DCAL Inland Fisheries Group and the Agri-Food and Biosciences Institute (AFBI) said the recovery of tags would help in assessing the health of salmon stocks and they appealed to all anglers to assist in the scheme. There are rewards for recovered tags but at the time of writing I had not heard who the lucky angler was who caught the tagged fish at Portna.

Any tagged fish caught as part of this scheme does not need to be killed. The number printed on the tag should be noted and this, together with the date and location of capture, its length and weight should be returned to either DCAL Inland Fisheries, River Bush Salmon Station, 21 Church Street, Bushmills, BT 578 QJ or to the Ulster Angling Federation, 14 Gleneden Park, Newtownabbey, BT37 OQl. Anyone wishing to enter their name in the prize draw should include contact details

Good news for coarse anglers. Due to the increasing popularity of catch- and- release and the rising cost of trout, Carrickmannon has introduced coarse angling, while continuing to provide trout fishing. Pike, rudd and carp ponds are available as well as pike fishing on the main lake.

Jamie Symington, Ballynahinch, caught a 12lb pike from the lake and returned another day to catch a six pounder.

Hugh Thompson, Comber, chose to fish for trout on the lake and caught and released 36. Ken Simms and Michael McKee, Carryduff, caught 40 and 35 respectively. John Fleming, Belfast had nine and Jonathan Smart, Belfast, caught 35 from the fly pond.

With the school holidays underway the children’s pond has been particularly busy.

The Burgess family caught six. Martin Murphy, Belfast, and William Burton, Annalong each caught three.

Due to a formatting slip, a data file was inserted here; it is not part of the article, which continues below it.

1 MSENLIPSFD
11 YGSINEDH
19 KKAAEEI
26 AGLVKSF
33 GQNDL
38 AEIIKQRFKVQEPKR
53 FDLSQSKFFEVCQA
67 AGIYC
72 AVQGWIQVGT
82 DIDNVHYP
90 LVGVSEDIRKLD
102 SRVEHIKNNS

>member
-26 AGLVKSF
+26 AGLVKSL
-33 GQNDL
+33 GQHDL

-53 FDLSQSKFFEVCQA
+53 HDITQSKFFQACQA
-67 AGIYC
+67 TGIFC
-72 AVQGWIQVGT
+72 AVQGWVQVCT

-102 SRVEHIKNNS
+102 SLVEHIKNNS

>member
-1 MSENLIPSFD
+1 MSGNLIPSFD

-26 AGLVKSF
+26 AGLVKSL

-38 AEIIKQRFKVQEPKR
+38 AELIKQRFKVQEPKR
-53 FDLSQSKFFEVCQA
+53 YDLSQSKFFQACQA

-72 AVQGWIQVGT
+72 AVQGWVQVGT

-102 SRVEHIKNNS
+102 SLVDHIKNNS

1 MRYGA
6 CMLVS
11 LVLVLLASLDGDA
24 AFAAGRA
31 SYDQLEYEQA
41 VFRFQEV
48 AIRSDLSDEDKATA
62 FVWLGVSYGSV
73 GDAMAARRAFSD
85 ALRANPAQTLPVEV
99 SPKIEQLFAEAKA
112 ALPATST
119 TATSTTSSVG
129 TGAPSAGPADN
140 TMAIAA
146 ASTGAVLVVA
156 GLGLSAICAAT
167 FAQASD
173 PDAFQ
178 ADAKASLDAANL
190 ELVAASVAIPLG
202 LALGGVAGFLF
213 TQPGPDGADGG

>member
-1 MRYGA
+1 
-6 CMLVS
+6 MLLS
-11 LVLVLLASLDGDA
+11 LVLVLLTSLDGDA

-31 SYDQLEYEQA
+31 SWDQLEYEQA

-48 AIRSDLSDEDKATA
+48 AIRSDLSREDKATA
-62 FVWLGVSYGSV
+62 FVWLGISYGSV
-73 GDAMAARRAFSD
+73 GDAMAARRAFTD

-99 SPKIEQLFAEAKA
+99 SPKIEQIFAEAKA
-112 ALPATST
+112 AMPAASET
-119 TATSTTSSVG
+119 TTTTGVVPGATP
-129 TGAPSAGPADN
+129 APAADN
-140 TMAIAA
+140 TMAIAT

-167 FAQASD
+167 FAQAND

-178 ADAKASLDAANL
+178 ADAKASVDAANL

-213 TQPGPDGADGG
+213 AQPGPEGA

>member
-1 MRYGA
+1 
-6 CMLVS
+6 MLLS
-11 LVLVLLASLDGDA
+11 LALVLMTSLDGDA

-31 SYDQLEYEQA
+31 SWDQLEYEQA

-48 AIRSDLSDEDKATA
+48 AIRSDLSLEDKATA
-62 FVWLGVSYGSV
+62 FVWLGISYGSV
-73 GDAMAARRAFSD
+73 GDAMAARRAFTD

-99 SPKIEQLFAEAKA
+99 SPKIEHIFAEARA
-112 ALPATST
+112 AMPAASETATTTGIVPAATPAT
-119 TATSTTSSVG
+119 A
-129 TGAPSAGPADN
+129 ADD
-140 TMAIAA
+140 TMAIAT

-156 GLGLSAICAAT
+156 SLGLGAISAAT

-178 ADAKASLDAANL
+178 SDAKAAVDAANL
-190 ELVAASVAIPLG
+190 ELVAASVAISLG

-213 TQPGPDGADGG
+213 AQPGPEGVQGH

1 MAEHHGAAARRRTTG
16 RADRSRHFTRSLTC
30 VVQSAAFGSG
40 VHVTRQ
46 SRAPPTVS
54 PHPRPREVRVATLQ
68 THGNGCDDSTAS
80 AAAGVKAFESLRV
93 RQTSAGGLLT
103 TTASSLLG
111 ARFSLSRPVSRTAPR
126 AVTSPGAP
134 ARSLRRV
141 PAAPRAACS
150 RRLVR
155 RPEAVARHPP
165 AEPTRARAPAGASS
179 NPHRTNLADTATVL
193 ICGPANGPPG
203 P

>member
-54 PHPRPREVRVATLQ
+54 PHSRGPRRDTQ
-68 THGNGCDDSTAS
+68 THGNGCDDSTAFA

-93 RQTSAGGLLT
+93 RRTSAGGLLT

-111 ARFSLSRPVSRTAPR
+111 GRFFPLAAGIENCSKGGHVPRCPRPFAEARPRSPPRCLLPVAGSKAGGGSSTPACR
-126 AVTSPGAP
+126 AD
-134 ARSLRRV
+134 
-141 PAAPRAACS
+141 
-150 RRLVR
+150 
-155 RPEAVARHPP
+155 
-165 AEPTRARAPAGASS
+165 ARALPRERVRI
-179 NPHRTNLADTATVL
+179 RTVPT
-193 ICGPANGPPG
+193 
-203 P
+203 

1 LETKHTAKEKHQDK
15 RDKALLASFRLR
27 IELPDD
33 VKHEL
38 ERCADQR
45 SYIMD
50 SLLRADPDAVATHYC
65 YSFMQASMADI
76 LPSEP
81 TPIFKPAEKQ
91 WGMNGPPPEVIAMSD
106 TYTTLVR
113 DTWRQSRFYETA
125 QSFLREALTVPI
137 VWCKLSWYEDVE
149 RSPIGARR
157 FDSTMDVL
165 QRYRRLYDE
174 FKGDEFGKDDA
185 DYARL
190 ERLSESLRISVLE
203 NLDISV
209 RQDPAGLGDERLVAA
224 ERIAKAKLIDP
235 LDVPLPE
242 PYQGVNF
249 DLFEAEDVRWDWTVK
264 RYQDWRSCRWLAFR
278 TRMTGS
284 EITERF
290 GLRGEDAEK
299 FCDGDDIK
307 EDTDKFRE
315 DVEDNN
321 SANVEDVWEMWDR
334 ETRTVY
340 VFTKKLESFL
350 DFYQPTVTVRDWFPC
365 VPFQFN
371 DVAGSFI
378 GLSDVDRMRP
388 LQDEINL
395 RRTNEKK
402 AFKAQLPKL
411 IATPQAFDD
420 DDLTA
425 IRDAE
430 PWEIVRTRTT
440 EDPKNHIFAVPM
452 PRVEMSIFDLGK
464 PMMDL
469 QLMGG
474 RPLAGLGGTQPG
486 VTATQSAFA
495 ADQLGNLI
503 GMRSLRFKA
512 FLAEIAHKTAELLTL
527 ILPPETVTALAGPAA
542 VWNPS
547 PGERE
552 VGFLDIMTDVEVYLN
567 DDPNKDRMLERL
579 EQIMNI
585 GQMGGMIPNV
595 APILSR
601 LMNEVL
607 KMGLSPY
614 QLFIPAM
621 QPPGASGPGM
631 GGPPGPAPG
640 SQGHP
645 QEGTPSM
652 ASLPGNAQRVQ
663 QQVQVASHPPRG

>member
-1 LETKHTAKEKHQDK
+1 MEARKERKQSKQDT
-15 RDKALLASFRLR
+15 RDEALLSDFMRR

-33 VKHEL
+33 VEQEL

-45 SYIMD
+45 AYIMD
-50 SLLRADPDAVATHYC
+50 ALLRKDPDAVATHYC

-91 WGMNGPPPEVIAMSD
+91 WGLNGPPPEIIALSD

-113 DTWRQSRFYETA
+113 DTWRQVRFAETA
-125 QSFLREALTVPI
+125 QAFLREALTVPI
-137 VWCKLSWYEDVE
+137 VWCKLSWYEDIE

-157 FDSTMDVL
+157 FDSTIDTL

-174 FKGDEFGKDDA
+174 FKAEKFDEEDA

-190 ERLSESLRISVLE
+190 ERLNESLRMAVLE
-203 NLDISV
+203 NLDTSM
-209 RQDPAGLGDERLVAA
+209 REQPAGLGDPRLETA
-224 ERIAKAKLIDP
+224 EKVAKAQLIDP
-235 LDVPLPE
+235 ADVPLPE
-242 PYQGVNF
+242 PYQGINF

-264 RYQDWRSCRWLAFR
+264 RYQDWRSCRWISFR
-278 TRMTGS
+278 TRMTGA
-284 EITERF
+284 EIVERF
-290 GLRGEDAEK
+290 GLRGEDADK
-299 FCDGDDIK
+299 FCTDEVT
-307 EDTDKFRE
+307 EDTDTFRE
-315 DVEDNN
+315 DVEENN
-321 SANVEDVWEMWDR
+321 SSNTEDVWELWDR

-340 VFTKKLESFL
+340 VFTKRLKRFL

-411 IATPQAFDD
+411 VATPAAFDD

John McCoubrey and Winston Orr, Belfast, caught 11 for 13lb from the lake. Recently the fishery has welcomed anglers from Holland, USA, England, France and Donegal.

For further details contact 02897510654 or 07787853903 or e-mail carrickmannonfishery@btinternet.com, website www.carrickmannon.com.

At Craigmore, Sandy Dorian had five trout to his boat at 6pm on Saturday but ended up with 27 to 7lb 10oz. John Bailey had 18 to 6lb.Maurice Anderson had 19 to 9lb on buzzers and dries.

Other catches were: Chris Martin, 35 to 6lb; Tommy Wharry, 18; John Hughes, 24 to 5lb; Alan McDowell, 29 to 7lb; Norman Nesbit, 12 to 7lb; Billy Hazlett, 13; Gary Graham, 25 to 5lb; Jim Magill, 13; Billy Todd, 12 to 6lb; Sean Smith, 25; Robert Holmes, 12 to 5lb; Paul Holmes 10; Andy McClelland, 20 on two visits; Martin Foster, 10 to 6lb.

Tommy Curlow, 15; Keith Henry, 12 to 5lb; Paul Armstrong, 21 to 5lb; James Harper, 30 to 6lb on two visits; John Dixon, nine to 5lb; T Woods, eight to 7lb; William Kinnaird and Ruth Arrell, nine to 6lb; Darren Evans, 10; Rab Wilson, 12 to 6lb; Malcolm Reagan, 6lb; Jeff Davidson, 4lb; David Moore, two at 4lb; Robert Wade, 6lb; John Carson, 4lb 10oz;, Colin McCleave, 5lb; Davy Alexander, two at 6lb 8oz; Billy McIlvenna, 6lb 10oz; Peter Stewart,5lb 8oz; S McCord, 4lb 8oz; Chris Martin, three to 6lb; Michael Burns,5lb 8oz.

At Cashel, Declan Bradley, Swatragh, used sedges to bank 12 trout and Andrew Logan, Dungiven, used klinkhammers to bank seven. Kevin and Pat Mullan, Limavady, tempted a few as did Gerry Gallagher and James Shields, Donegal.

Sean Cottle, Stephen Gurney and Ken Foster, Limavady, had a good day and Danny Walker and Jim Russell, Monkstown and Newtownabbey, used small white dry flies and Walker specials to take fish averaging 3lb. Shaun McIntyre, Derry, accompanied by his son Callum, caught and released a couple while Ian Millar, Ballykelly, released two which took an f-fly.